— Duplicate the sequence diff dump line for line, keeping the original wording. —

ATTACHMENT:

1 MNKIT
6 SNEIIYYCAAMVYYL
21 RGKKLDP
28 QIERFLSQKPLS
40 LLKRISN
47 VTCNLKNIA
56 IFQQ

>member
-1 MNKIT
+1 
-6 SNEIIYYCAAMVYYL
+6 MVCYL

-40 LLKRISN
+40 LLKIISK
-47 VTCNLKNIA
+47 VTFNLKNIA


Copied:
1 MNKIT
6 SNEIIYYCAAMVYYL
21 RGKKLDP
28 QIERFLSQKPLS
40 LLKRISN
47 VTCNLKNIA
56 IFQQ

>member
-1 MNKIT
+1 
-6 SNEIIYYCAAMVYYL
+6 MVCYL

-40 LLKRISN
+40 LLKIISK
-47 VTCNLKNIA
+47 VTFNLKNIA